Venice by moonlight - Vartan Makhokhian
Venècia a la llum de la lluna - V. Makhokhian

A few weeks ago, I sent you a musical postcard from where I went on holiday. Like other years, the song was a clue about the place, and this time it was so clear that some of you asked me, when we met or wrote, how did it go in Venice. After posting the article, I thought I could have chosen a less obvious song, a version of Desdemona Willow's Song, for example, just to make you think about the place a bit more...

Venice is now a memory. I came back grateful to have been able to go at a time when circumstances still restrain the crowds (something similar happens in Barcelona); fascinated by its uniqueness and by its slow way of life (for better or worse); delighted by the peace and silence in the evenings; overwhelmed by a beauty I would almost say it's implacable, there is no rest for sight or time to assimilate it; admired for the subtlety with which the city used this beauty to threaten potential enemies (is it possible a more imposing and, at the same time, a soberer facade than that of the Palazzo Ducale?) And I came back with hundreds of pictures that some day I will finish of examining and arranging.

I must confess that gondolas inspired me mixed feelings. They were once a means of transport, but they are now an anachronism that virtually survives thanks to tourism, except for the traghetti, the collective transport to pass the Canale Grande for a modest fee, thus avoiding to Venetian and visitors to make a detour to reach a bridge. What would Venice be without gondolas? Would Venetian miss them in their landscape?

I'm talking about gondolas because every time I saw one, that's to say, often, a beautiful Lied from Schubert came to mind, Gondelfahrer, D. 808. Neither the composer nor Mayrhofer, the author of the poem, were ever in Venice, but the city had attracted artists for centuries and their contemporaries were no exception. In addition, Napoleon had conquered Venice in 1797, the year of Schubert's birth, and since then the city was part of the Austrian Empire. In one way or another, musician and poet would have known illustrations or descriptions that would have inspired them.

Schubert composed Gondelfahrer in March 1824, at a time when he was heavily downhearted. We know this from a few notes in his diary and, above all, from a letter to Leopold Kupelwieser (who at the time was in Rome); after greeting him, he said: "In one word, I feel myself the most unhappy, the most miserable man on earth." He told him about his lost health, the hopes that illness had cut short, his loneliness because the friends had dispersed, the difficulties in releasing her music... He also said: "for every night, when I go to sleep, I hope never again to awake, and every morning renews afresh the wounds Of yesterday." He even said, and all of us who love his music know how important beauty was to him, that "hisenthusiasm for the beautiful threatened to vanish altogether,".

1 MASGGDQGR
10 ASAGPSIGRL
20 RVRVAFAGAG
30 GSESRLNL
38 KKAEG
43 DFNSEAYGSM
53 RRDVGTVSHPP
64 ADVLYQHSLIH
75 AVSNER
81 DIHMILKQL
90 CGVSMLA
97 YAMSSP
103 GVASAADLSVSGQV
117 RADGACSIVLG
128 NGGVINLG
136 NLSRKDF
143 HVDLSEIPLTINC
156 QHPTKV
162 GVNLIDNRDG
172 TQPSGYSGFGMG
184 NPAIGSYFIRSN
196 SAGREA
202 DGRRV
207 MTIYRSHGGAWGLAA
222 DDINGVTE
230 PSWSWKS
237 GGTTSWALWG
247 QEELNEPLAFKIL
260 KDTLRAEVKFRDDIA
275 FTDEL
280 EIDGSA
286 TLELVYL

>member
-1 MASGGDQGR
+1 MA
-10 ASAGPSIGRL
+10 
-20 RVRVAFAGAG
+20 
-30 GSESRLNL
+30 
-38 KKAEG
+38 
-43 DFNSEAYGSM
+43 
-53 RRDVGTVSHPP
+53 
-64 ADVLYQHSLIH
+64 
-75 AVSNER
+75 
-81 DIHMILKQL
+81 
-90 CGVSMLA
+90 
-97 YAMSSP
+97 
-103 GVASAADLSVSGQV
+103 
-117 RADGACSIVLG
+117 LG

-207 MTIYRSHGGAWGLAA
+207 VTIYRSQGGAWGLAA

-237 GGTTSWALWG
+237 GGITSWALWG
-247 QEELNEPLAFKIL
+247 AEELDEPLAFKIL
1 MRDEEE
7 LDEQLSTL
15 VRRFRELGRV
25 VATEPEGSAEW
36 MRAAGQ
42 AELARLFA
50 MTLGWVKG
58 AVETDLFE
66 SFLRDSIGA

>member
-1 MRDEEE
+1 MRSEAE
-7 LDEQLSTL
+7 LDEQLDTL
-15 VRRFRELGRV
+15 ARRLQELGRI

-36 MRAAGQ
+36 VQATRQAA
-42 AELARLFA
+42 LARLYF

Should we find this sadness in Gondelfahrer? Not necessarily. We know that Schubert was able to write bright music at the worst moments, and that many of his songs are ambiguous and hard to determine his character. The poem tells us about a gondolier who stays up at midnight, at an hour when everyone sleeps and the spirits dance (the geisterstunde in German; if I'm not wrong, the whitching hour in English), presenting a mysterious and romantic image of Venice. The Lied has a barcarolle rhythm, and the tempo indicated in the score is mässig, that's to say, moderate. But these indications are not precise, and the character of the song depends, above all, on what the artists consider moderate and, to a lesser extent, on the emphasis and intention of the pianist to play the stroke of midnight we hear in the third stanza.

I've (re)listened to many versions, and I've finally chosen that of Matthias Goerne and Eric Schneider, which I find conveys calmness. If you want to hear a lighter one, which invites to dance, look for that of Christoph Prégardien and Andreas Staier; if you prefer a particularly sad and solemn one, try with Robert Holl and Konrad Richter (it's a minute longer!). And, if you want to insist on the image of the gondolier at midnight, I suggest you listen to D. 809. Gondelfahrer was the last Lied with Mayrhofer's poem written by Schubert; a few days later, he composed with the same verses another song, this time for four male voices and piano. In this case, the tempo indicated is andante con moto, and it's a light, charming song.



Es tanzen Mond und Sterne
Den flücht’gen Geisterreih’n:
Wer wird von Erdensorgen
Befangen immer sein!

Du kannst in Mondesstrahlen
Nun, meine Barke, wallen;
Und aller Schranken los,
Wiegt dich des Meeres Schooss.

Vom Markusturme tönte
Der Spruch der Mitternacht:
Sie schlummern friedlich Alle,
Und nur der Schiffer wacht.

The moon and stars dance
a fleeting, ghostly round:
Who would, to earthly cares,
be forever chained?

You can, in the moonbeams,
now drift, my boat;
and be rid of all barriers,
cradled in the bosom of the sea.

From St. Mark's tower tolls
the proclamation of midnight:
All slumber peacefully
and only the boatman is awake.

(translation by Emily Ezust)


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